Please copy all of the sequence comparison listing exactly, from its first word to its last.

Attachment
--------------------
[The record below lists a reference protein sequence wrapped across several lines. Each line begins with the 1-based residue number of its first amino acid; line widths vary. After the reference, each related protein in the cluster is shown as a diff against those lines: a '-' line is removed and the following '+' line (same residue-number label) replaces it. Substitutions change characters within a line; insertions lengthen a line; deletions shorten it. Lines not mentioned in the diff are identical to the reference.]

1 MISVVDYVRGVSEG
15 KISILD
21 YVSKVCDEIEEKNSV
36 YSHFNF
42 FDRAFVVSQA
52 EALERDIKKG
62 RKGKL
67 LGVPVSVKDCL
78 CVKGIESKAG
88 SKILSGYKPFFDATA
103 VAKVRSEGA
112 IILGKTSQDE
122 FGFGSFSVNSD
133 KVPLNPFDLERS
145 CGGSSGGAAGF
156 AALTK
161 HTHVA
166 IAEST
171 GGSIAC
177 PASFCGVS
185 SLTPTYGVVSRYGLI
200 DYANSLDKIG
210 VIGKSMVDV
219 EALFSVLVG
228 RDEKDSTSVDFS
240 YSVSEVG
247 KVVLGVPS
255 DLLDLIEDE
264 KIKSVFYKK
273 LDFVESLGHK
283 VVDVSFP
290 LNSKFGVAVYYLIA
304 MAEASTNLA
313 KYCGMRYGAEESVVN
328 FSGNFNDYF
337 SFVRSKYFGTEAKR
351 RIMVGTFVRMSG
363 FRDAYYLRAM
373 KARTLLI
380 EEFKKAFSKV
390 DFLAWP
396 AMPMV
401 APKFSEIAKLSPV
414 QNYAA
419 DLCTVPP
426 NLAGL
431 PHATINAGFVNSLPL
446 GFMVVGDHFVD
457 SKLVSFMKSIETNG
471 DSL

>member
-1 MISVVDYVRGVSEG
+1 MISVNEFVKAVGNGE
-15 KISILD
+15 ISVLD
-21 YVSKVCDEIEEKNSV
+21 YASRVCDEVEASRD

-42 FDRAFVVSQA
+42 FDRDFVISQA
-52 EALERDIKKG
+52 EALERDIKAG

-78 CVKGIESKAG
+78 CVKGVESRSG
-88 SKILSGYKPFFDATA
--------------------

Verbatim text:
[The record below lists a reference protein sequence wrapped across several lines. Each line begins with the 1-based residue number of its first amino acid; line widths vary. After the reference, each related protein in the cluster is shown as a diff against those lines: a '-' line is removed and the following '+' line (same residue-number label) replaces it. Substitutions change characters within a line; insertions lengthen a line; deletions shorten it. Lines not mentioned in the diff are identical to the reference.]

1 MISVVDYVRGVSEG
15 KISILD
21 YVSKVCDEIEEKNSV
36 YSHFNF
42 FDRAFVVSQA
52 EALERDIKKG
62 RKGKL
67 LGVPVSVKDCL
78 CVKGIESKAG
88 SKILSGYKPFFDATA
103 VAKVRSEGA
112 IILGKTSQDE
122 FGFGSFSVNSD
133 KVPLNPFDLERS
145 CGGSSGGAAGF
156 AALTK
161 HTHVA
166 IAEST
171 GGSIAC
177 PASFCGVS
185 SLTPTYGVVSRYGLI
200 DYANSLDKIG
210 VIGKSMVDV
219 EALFSVLVG
228 RDEKDSTSVDFS
240 YSVSEVG
247 KVVLGVPS
255 DLLDLIEDE
264 KIKSVFYKK
273 LDFVESLGHK
283 VVDVSFP
290 LNSKFGVAVYYLIA
304 MAEASTNLA
313 KYCGMRYGAEESVVN
328 FSGNFNDYF
337 SFVRSKYFGTEAKR
351 RIMVGTFVRMSG
363 FRDAYYLRAM
373 KARTLLI
380 EEFKKAFSKV
390 DFLAWP
396 AMPMV
401 APKFSEIAKLSPV
414 QNYAA
419 DLCTVPP
426 NLAGL
431 PHATINAGFVNSLPL
446 GFMVVGDHFVD
457 SKLVSFMKSIETNG
471 DSL

>member
-1 MISVVDYVRGVSEG
+1 MISVNEFVKAVGNGE
-15 KISILD
+15 ISVLD
-21 YVSKVCDEIEEKNSV
+21 YASRVCDEVEASRD

-42 FDRAFVVSQA
+42 FDRDFVISQA
-52 EALERDIKKG
+52 EALERDIKAG

-78 CVKGIESKAG
+78 CVKGVESRSG
-88 SKILSGYKPFFDATA